Reaching sexual maturity at six to eight feet, or seven to ten years of age, crocodiles have complex courtship behaviors which can last up to two months. In Belize, breeding season typically begins in January after which 20-60 eggs are laid in a hole or mound nest. Covered with sand, the eggs will incubate for about 90 days in the heat of the sun while the female and often the males as well vigorously guard the nest. With the onset of rainy season the hatchlings will call out. The female will then dig them up and carry them one by one in her mighty jaws to a nursery site along the waters edge. Even though the hatchlings are capable of fending for themselves from birth, females have been observed protecting them for over a year. It’s estimated that only one hatchling per nest will survive to reach sexual maturity with most succumbing to predators including large shore birds such as egrets and herons; large fish like barracuda; mammals and even other crocodiles. Add to this nest site destruction due to development combined with the effects of water pollution on hatchling immune systems and one can clearly see that they are a critical species in terms of need for conservation.
Extremely vocal, Crocodilians brains are more developed then any other reptile. Their sensory organs are exceptionally well developed and crocodiles can actually see in color. Largely nocturnal, their eye site is best in low light conditions and the eyelids, nictating membranes, although transparent do not allow the animal to focus underwater. In addition, their acute hearing and smelling capabilities out of water are muffled underwater as both the ear drums and the nostrils have moveable flaps to shunt water while submerged. This by no means hinders the animal as crocodile’s snouts are covered with visible sensory pits, seen as black spots and called dermal pressure receptors, which detect water pressure changes and vibrations enabling them to detect prey and danger even in the total darkness of murky waters.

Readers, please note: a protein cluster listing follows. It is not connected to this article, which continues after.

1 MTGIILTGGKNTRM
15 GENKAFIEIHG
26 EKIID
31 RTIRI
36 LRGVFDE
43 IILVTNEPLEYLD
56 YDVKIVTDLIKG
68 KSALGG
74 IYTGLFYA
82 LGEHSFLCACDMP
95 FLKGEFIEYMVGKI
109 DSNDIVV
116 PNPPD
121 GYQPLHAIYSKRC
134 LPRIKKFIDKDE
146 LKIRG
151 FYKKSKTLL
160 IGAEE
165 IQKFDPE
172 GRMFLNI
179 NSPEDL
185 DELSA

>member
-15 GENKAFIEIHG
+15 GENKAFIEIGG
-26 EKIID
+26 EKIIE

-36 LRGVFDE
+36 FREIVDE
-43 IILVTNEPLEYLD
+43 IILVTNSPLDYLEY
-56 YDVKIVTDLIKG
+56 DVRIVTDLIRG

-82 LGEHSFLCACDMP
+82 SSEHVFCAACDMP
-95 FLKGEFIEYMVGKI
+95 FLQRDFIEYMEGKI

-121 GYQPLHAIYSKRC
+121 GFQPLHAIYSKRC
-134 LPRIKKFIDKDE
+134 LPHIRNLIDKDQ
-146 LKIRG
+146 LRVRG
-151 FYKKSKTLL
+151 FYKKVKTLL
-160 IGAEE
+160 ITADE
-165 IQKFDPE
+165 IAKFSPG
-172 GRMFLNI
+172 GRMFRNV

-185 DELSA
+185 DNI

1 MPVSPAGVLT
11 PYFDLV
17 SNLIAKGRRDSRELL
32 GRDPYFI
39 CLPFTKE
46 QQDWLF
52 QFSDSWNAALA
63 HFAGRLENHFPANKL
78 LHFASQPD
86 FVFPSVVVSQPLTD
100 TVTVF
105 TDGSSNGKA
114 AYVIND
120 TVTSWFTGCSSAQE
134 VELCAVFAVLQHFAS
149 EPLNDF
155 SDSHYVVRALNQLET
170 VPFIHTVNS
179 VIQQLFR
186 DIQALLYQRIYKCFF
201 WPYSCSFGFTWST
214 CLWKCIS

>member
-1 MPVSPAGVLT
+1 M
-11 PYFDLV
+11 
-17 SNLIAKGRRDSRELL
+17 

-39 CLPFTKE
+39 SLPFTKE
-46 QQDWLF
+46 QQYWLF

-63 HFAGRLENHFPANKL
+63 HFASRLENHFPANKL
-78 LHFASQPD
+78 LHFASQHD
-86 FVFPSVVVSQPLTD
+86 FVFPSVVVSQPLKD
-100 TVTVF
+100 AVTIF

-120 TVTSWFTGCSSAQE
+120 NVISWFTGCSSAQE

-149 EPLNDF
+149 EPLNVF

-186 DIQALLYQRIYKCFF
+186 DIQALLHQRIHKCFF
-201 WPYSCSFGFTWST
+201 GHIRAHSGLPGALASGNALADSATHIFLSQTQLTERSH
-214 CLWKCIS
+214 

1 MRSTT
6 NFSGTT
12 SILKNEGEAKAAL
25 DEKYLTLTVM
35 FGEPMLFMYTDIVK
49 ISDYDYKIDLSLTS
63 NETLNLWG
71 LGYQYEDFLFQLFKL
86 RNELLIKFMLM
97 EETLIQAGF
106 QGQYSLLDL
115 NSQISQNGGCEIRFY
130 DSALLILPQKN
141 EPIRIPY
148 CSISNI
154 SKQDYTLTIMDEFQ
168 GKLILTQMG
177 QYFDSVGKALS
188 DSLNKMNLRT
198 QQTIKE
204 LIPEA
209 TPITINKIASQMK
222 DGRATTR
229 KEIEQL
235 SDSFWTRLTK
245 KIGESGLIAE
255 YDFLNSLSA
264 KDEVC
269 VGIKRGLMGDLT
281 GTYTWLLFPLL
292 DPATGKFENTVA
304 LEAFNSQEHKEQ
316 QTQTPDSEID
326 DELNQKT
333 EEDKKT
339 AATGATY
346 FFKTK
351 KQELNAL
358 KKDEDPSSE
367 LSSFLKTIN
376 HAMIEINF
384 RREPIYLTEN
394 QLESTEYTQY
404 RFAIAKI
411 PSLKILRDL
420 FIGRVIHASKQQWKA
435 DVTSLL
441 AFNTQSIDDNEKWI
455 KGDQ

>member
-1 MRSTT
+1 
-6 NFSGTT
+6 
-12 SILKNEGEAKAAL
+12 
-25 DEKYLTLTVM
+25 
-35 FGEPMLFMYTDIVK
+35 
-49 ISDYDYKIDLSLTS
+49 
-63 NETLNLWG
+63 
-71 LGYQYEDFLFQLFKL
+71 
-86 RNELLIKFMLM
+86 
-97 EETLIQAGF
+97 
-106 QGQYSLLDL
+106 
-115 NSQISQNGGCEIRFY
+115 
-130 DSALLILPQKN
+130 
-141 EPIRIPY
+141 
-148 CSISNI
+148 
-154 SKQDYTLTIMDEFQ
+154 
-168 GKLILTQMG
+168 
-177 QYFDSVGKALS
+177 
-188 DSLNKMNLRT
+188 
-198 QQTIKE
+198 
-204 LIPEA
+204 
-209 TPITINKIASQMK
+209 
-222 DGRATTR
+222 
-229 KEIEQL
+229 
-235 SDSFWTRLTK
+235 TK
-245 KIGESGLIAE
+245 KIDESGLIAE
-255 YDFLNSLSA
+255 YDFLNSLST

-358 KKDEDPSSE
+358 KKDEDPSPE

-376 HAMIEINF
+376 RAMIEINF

At the top of their food chain, the only known enemy of Crocodilians in Belize is man. Through fear and misunderstanding these animals are killed needlessly yet today. As a tourist attraction the feeding of these animals indirectly leads to their death by unbalancing their natural feeding and thus leading to malnutrition, disease and skin disorders and by drawing the animals closer to human populations creating the possible need to remove problematic crocodiles by destroying them. Relocation is not an option with problem crocs for they will swim hundreds of miles and even cross land over long distances to return to their original habitat. Currently seeking funding, the American Crocodile Endangered Sanctuary is devoted to providing a secure natural environment for problematic crocodiles to ensure their survival and enable research and educational opportunities for both residents and visitors of Belize alike.